It would not recommend you to compile other software with a gcc version other than the one that was installed by default in ubuntu.

share|improve this answer
    
I've tried to compile it, but it's not that easy. Would you mind helping me how to do that? –  Martin Hansen Nov 8 '11 at 8:35
    
usually you first invoke "./configure" - then you see somewhere an alert message or sth. like "missing foo". Then you have to search for foo and install it. usually you should find foo as package in ubuntu. After having installed all depending packages your configure script should walkthrough and then compilation should work. –  Michael K Nov 10 '11 at 8:35
add comment

Possible workaround: (fix for MATLAB, not GCC-4.3)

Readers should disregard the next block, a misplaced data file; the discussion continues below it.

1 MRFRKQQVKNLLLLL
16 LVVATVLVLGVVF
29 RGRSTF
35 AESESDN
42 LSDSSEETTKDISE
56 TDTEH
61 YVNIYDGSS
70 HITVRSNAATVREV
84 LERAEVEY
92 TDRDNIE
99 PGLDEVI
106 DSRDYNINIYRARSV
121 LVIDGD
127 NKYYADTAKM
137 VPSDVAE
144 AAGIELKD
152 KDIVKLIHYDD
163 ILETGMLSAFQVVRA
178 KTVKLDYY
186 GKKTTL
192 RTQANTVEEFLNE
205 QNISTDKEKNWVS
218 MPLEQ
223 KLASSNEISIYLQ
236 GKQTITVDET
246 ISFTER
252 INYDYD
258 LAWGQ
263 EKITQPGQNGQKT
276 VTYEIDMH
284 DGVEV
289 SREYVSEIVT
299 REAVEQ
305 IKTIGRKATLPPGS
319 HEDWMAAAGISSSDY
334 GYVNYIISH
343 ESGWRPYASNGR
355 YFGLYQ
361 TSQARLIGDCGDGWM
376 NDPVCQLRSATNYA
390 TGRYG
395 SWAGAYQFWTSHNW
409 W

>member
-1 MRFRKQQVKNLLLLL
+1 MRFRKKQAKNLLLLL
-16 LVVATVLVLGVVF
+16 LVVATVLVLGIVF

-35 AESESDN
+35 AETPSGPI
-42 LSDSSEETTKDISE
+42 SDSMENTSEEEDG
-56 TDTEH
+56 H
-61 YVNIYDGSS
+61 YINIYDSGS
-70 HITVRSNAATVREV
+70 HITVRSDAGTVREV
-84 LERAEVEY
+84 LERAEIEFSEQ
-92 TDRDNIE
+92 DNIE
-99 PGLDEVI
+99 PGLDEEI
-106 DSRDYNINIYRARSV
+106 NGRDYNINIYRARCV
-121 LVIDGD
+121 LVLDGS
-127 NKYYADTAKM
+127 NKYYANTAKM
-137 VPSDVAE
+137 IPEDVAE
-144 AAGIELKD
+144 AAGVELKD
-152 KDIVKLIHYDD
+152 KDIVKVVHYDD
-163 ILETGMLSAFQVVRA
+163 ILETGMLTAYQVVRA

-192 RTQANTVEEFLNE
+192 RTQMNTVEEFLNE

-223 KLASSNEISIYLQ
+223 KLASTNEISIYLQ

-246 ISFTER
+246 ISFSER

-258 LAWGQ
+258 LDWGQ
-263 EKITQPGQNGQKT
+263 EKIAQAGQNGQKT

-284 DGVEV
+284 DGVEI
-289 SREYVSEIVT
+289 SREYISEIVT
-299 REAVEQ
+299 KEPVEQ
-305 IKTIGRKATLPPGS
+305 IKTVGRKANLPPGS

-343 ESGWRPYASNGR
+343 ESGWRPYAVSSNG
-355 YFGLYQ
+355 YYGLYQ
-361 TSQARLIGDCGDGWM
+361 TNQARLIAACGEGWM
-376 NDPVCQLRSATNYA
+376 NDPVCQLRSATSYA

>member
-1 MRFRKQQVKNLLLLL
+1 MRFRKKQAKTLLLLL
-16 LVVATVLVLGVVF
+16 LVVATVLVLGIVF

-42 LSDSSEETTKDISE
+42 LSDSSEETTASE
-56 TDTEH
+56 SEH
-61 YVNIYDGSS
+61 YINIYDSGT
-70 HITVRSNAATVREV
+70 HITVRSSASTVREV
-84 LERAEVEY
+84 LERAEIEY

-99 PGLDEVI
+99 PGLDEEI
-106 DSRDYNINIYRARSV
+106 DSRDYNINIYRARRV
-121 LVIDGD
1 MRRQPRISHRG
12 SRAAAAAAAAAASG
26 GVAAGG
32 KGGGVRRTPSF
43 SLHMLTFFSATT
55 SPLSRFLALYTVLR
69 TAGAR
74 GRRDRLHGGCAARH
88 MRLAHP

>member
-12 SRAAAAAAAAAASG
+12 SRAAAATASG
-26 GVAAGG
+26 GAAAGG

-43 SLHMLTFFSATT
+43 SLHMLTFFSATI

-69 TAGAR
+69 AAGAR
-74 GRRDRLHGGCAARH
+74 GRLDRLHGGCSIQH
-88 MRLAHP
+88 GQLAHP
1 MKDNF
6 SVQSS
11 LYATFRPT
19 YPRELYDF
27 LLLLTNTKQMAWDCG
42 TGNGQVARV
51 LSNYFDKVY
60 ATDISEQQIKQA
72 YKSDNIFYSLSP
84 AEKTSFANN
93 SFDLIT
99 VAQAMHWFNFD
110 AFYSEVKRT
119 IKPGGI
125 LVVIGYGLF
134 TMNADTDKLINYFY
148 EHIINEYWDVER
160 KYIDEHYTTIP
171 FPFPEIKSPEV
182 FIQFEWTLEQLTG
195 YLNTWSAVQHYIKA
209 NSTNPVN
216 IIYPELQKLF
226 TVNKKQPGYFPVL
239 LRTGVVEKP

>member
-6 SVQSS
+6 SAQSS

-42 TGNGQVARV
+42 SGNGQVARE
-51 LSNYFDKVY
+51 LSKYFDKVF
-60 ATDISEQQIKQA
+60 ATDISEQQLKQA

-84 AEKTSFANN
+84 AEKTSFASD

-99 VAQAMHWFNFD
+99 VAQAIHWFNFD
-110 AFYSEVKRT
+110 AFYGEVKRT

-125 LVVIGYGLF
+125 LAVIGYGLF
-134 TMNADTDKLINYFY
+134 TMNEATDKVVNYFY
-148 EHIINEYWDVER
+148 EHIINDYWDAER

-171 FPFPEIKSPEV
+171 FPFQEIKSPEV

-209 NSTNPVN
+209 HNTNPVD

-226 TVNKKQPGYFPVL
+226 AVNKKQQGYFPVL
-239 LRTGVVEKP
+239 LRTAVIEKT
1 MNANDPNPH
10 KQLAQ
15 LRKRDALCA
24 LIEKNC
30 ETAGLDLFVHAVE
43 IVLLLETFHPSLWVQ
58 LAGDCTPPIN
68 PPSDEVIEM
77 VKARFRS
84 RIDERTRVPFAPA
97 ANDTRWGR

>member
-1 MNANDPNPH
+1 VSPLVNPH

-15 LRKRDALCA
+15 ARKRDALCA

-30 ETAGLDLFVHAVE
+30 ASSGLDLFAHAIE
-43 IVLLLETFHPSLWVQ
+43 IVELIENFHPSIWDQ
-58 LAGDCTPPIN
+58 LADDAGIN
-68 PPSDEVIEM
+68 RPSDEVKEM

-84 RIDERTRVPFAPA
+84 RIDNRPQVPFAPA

from: http://xcorr.net/2010/05/07/getting-gcc-to-work-with-matlab-r2009b-on-linux-ubuntu-karmic-to-compile-mex-files/

(in summary)

Step 1:

for MATLAB, with sudo run mex -setup and select the (latest) GCC compiler.

Step 2:

sudo gedit ~/.matlab/R2009b/mexopts.sh

Replace ALL instances of CC=’gcc’ with CC=’gcc-4.6′

(optional) Replace -ansi with -std=c99, to allow use of C++ style // comments.

Note: If you later re-run mex -setup, this will overwrite the mexopts.sh file.

share|improve this answer
add comment

I know this question is two years old, but I don't like to see questions that never get an accepted answer so I'm trying to help.

This doesn't use the package manager, but at http://gcc-uk.internet.bs/releases/ you can find almost every version of GCC. Version 4.3.0 (and likely all others) include HTML installation instructions. If you don't like UK servers, there is a list of mirrors at the GCC website; some of them might have old versions like this one does.

I have to disagree with Michal Kvasnicka, you should always use the specified version of GCC.

share|improve this answer
add comment

Your Answer

 
discard

By posting your answer, you agree to the privacy policy and terms of service.

Not the answer you're looking for? Browse other questions tagged or ask your own question.